3 Amazing Things Made from Scrap Metal

21 January 2015
 Categories: , Blog


Do you think Australia does enough to encourage metal recycling? Currently, you only receive a cash incentive to recycle in South Australia and the Northern Territory, and that's only for aluminium drink cans. Having said that, the environmental benefits should be incentive enough, since for every can you recycle, you save enough electricity to power a TV for three hours - electricity that would have otherwise been used to make new aluminium.

If you enjoy recycling, you may enjoy these metal recycling ideas. 

An Expensive Corkscrew

You'd be forgiven for thinking that British inventor Rob Higgs looked at the humble corkscrew and wondered how to make it more elaborate. His efforts resulted in a fantastically complex creation made from 300 pieces of scrap metal (including an old cannonball) which takes up the entirety of an average sized table. Looking like the skeleton of a robot, the corkscrew holds, opens, and pours the wine. Mr Higgs has sold his invention to a six-star hotel for £100,000 (around $186,000) and has been commissioned to make another 25 of his corkscrews. It seems that rummaging around for old pieces of scrap metal can pay off.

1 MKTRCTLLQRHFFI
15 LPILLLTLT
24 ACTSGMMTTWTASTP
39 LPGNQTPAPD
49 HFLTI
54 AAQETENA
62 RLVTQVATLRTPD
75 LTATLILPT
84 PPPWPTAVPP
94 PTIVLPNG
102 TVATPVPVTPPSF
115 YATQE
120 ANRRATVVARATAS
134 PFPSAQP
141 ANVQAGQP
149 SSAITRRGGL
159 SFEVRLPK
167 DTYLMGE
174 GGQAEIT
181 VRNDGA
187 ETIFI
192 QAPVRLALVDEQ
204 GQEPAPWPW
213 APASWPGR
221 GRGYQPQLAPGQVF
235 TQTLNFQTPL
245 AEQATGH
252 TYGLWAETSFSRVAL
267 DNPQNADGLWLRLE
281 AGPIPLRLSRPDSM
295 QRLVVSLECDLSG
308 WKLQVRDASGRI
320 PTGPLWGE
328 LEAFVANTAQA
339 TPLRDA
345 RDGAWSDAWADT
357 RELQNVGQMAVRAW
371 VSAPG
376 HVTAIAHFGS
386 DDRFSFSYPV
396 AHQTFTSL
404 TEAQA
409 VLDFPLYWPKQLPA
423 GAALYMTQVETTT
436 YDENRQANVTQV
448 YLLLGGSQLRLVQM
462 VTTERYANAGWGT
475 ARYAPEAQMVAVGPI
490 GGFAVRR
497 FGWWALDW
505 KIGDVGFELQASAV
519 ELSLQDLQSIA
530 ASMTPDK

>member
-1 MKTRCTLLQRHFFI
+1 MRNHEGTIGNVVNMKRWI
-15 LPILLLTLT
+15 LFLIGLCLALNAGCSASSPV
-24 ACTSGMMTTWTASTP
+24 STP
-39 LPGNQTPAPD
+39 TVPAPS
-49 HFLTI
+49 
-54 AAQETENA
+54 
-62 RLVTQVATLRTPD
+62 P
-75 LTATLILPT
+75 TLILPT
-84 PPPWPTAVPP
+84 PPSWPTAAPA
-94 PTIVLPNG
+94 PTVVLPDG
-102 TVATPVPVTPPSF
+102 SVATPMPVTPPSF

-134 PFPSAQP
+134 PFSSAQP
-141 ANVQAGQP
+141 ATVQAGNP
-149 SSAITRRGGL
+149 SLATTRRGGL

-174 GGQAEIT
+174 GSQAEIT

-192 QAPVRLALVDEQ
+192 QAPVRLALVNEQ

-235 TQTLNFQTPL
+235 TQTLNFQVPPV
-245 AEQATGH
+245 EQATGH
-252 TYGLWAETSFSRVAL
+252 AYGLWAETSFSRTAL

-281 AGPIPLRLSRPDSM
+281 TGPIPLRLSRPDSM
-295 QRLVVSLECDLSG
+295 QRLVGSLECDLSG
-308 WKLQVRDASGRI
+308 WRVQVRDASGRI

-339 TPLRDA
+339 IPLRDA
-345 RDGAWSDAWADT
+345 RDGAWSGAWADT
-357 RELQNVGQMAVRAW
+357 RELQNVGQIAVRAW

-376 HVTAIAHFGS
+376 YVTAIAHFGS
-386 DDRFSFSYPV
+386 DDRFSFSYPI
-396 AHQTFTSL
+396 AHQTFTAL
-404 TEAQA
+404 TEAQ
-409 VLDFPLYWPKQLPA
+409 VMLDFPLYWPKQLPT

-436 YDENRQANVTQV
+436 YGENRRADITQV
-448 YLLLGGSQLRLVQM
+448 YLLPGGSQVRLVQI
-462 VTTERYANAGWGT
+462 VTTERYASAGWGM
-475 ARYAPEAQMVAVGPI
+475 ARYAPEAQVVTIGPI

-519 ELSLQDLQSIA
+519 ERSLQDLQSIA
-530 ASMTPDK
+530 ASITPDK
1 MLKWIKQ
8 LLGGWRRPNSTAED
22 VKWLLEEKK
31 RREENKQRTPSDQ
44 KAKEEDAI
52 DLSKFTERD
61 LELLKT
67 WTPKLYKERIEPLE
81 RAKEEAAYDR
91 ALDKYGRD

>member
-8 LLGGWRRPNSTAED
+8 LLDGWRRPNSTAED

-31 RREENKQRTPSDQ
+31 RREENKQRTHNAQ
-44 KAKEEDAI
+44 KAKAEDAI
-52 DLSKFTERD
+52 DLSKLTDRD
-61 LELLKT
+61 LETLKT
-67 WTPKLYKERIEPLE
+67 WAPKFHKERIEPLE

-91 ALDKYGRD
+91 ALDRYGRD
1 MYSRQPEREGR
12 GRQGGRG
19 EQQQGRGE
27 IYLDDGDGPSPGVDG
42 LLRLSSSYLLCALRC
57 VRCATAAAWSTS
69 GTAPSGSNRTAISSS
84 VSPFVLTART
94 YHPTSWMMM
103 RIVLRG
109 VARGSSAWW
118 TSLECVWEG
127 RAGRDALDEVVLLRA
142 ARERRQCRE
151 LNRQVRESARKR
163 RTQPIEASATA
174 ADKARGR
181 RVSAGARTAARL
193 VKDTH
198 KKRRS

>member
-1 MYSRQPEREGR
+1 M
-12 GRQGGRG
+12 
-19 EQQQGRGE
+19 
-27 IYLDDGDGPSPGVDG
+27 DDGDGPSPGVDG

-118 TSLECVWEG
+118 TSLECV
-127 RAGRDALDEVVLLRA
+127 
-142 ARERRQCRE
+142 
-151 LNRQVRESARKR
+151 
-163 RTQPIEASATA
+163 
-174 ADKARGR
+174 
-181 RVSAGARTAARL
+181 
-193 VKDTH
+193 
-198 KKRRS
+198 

A Scrap Metal World

Sure, you could glue a few pieces of scrap metal together and call it a sculpture, but it takes a heck of a lot of effort to build a fully immersive world. Dr Evermor's Forevertron was built over a number of years in the 1980's, and is the largest scrap metal sculpture in the world. Located in Sauk County, Wisconsin, the Forevertron is 15.2 metres high and weighs more than 300 tonnes. It contains historically significant scrap metal, such as the decontamination chamber from Apollo 11, the first spacecraft to land men on the moon. The Forevertron is part of Dr Evermor's Art Park, which contains a number of large scrap metal sculptures that visitors can walk through.

Robotic Animals

If you happen to be driving through South Dakota and glance out the window - don't worry, there aren't robotic animals stalking you. Artist John Lopez has created a veritable farmyard worth of life size metal animals - all from scrap. These creations are stunning to look at, and are stylised versions of familiar creatures, although the scrap metal Tyrannosaurus Rex is somewhat unsettling.

Rob Higgs, Dr Evermor and John Lopez have all shown just what can be made from scrap metal. The next time you throw an old can into the recycling bin or visit places like Raw Metal Corp, just imagine what kind of amazing creation it could become… if you have a few years to spare!